Fill Yer Hands

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Archive for the category “Safety”

Joining the Club

I’ve heard it said that there are two classes of competitive shooters – those who have been disqualified, and those who will be disqualified at some point in there shooting career.

I am somewhat embarrassed to report that on Saturday, I moved from the latter group to the former, and joined the DQ Club.

The good news – no one was hurt and I was not in danger of hurting anyone. As a matter of record, as I was moving from point 4 to point 5, I “broke the 180” while moving laterally, and no one was in the area where I pointed my gun.

As God’s sense of humor would have it, it was on my last stage of the day, as I was moving to shoot the last 3 targets. And I was the next to last shooter in my group, so rather than pack up, as is the tradition, I helped break down and all, before going home.

Now, in retrospect, I see what happened. In my planning, I was going to shoot from spot 4, some feet back from there the number is, where I actually shot. Had I gone east-west from 3, shot the two targets and moved to 5, all would be good. But I moved up to make the shots on the other targets closer, and then I didn’t keep my gun pointed down range as I moved to 5.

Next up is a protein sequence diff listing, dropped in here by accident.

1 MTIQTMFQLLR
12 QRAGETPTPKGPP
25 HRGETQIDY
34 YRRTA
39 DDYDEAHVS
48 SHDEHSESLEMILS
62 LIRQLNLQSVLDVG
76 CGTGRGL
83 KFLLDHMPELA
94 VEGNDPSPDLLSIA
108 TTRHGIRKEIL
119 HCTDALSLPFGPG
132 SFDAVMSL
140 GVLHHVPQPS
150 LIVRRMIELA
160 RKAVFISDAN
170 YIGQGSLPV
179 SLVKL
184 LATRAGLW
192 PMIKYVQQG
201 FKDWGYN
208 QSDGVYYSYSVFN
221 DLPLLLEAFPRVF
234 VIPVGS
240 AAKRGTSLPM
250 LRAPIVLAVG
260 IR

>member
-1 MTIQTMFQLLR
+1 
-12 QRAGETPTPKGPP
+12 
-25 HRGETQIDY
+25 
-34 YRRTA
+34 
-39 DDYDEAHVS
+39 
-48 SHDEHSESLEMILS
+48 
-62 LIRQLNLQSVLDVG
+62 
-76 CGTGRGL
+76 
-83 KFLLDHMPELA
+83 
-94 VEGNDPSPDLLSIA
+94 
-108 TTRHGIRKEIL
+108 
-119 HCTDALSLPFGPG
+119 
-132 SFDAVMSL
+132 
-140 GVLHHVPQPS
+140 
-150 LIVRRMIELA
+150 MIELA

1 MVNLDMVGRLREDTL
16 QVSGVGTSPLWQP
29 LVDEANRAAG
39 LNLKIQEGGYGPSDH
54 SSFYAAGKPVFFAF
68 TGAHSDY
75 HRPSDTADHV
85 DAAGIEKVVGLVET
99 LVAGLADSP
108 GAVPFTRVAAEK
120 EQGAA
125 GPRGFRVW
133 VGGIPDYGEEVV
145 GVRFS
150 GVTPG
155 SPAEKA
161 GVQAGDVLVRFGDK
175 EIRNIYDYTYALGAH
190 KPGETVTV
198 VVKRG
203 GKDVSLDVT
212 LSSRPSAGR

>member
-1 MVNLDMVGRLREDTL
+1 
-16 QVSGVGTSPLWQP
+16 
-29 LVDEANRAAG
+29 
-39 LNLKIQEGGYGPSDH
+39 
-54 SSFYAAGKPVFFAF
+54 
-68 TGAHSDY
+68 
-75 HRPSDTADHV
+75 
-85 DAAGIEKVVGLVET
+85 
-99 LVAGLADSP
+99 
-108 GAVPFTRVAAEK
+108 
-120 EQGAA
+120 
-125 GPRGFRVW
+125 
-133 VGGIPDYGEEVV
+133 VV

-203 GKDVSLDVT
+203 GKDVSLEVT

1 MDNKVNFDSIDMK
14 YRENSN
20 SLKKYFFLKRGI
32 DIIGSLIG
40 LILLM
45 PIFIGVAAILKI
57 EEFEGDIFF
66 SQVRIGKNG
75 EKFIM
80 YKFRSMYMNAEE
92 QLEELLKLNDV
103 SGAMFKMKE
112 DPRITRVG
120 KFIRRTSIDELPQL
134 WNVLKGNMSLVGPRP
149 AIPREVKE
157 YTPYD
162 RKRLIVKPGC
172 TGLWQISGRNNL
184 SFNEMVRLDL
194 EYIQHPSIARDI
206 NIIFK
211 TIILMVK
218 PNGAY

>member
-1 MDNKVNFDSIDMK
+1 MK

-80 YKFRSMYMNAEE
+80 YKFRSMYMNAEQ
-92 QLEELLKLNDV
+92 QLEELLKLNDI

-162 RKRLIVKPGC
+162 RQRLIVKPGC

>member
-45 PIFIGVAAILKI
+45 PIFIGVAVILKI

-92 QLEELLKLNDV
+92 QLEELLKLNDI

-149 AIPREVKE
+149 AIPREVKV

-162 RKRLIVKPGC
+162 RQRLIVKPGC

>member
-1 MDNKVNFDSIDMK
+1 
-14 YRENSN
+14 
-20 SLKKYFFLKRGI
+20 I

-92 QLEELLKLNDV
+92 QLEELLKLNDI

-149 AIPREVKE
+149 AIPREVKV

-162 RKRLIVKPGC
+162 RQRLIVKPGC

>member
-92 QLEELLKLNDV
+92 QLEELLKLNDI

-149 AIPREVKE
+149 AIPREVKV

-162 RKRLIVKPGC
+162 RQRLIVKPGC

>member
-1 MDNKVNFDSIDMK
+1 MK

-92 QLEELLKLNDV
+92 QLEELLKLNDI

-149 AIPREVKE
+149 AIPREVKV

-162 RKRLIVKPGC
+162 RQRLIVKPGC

All in all I am pleased to report my fellow competitors were very consoling, and shared their first DQs with me. One shooter, who I have been competing with since 2002 when I moved back to the Atlanta area, did a ND after falling. He said he’s had 5 more DQs since, no one hurt, and no two the same.

Lesson learned. Now, let’s keep this the only one.

Note, if you want to share your DQ stories with me, you can comment, or email me at FillYerHands at Gmail, and I will sterilize them if you wish, and share at some time in the future.

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Rule 5-3/4 – Don’t Put Your Gun in the Oven

Well.

Apparently someone put a gun in the oven, and it went off.

So this leads to

So we have. . . .

Rule 0. Eyes and Ears – Always wear eye protection, and hearing protection where warranted.

Rule 1. All guns are always loaded

Rule 2. Never point your gun at anything you are not willing to destroy.

Rule 3. Always keep your finger off the trigger until ready to shoot.

Rule 4. Know your target and what’s beyond it.

Rule 5. Never try to catch a dropped gun.

Rule 5-3/4.  Don’t put your gun in the oven.

 

EDC as a Lifestyle

I was reviewing my blog, and as it turns out, in the years I’ve been writing this, I’ve never done a post on my everyday carry. This seems strange to me, since most of it hasn’t changed in a long time.

To start with, I’ve carried a pocket knife for as long as I can remember. Starting in about the 7th grade, I carried a Boy Scout version Swiss Army knife, up until about the time I graduated from high school. Yes, in those days we could carry a knife with no comment from anyone at school. I even had a teacher borrow mine once or twice.

I changed knives in college, and then went back to the Swiss Army knife you see above, in 1992.

I added the Leatherman tool a few years ago after I received it as a gift. I particularly like it because it’s got tools I can use, like pliers and a file. But the thing I like best is that it doesn’t have a blade, so the TSA lets me take it on an airplane, and so when I travel without checking bags, I’ve got something, at least.